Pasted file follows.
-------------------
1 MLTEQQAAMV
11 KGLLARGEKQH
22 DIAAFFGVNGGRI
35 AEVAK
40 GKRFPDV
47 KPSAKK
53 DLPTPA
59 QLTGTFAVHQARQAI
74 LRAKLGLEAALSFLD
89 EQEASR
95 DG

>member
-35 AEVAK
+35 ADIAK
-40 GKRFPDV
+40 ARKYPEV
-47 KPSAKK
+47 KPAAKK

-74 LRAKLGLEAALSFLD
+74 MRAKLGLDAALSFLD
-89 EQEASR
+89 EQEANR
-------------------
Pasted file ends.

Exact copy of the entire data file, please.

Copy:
1 MLTEQQAAMV
11 KGLLARGEKQH
22 DIAAFFGVNGGRI
35 AEVAK
40 GKRFPDV
47 KPSAKK
53 DLPTPA
59 QLTGTFAVHQARQAI
74 LRAKLGLEAALSFLD
89 EQEASR
95 DG

>member
-35 AEVAK
+35 ADIAK
-40 GKRFPDV
+40 ARKYPEV
-47 KPSAKK
+47 KPAAKK

-74 LRAKLGLEAALSFLD
+74 MRAKLGLDAALSFLD
-89 EQEASR
+89 EQEANR